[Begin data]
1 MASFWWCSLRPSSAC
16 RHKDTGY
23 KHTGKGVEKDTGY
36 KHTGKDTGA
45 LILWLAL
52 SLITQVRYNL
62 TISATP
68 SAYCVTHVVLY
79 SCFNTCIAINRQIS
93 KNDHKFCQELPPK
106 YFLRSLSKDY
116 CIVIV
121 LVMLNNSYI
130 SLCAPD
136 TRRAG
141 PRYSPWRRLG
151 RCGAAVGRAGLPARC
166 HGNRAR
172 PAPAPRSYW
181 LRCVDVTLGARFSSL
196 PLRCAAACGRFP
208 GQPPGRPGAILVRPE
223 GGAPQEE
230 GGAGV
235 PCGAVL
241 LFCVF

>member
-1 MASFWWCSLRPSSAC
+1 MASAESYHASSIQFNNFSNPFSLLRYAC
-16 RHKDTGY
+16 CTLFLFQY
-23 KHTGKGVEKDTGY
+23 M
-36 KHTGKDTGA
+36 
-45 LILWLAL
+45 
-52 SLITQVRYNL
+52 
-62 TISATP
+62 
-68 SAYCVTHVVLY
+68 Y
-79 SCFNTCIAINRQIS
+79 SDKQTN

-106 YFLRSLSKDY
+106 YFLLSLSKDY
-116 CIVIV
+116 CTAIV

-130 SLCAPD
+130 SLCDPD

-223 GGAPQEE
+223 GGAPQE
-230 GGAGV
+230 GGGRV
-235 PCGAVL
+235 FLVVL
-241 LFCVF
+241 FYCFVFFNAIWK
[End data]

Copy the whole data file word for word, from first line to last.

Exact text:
1 MASFWWCSLRPSSAC
16 RHKDTGY
23 KHTGKGVEKDTGY
36 KHTGKDTGA
45 LILWLAL
52 SLITQVRYNL
62 TISATP
68 SAYCVTHVVLY
79 SCFNTCIAINRQIS
93 KNDHKFCQELPPK
106 YFLRSLSKDY
116 CIVIV
121 LVMLNNSYI
130 SLCAPD
136 TRRAG
141 PRYSPWRRLG
151 RCGAAVGRAGLPARC
166 HGNRAR
172 PAPAPRSYW
181 LRCVDVTLGARFSSL
196 PLRCAAACGRFP
208 GQPPGRPGAILVRPE
223 GGAPQEE
230 GGAGV
235 PCGAVL
241 LFCVF

>member
-1 MASFWWCSLRPSSAC
+1 MASAESYHASSIQFNNFSNPFSLLRYAC
-16 RHKDTGY
+16 CTLFLFQY
-23 KHTGKGVEKDTGY
+23 M
-36 KHTGKDTGA
+36 
-45 LILWLAL
+45 
-52 SLITQVRYNL
+52 
-62 TISATP
+62 
-68 SAYCVTHVVLY
+68 Y
-79 SCFNTCIAINRQIS
+79 SDKQTN

-106 YFLRSLSKDY
+106 YFLLSLSKDY
-116 CIVIV
+116 CTAIV

-130 SLCAPD
+130 SLCDPD

-223 GGAPQEE
+223 GGAPQE
-230 GGAGV
+230 GGGRV
-235 PCGAVL
+235 FLVVL
-241 LFCVF
+241 FYCFVFFNAIWK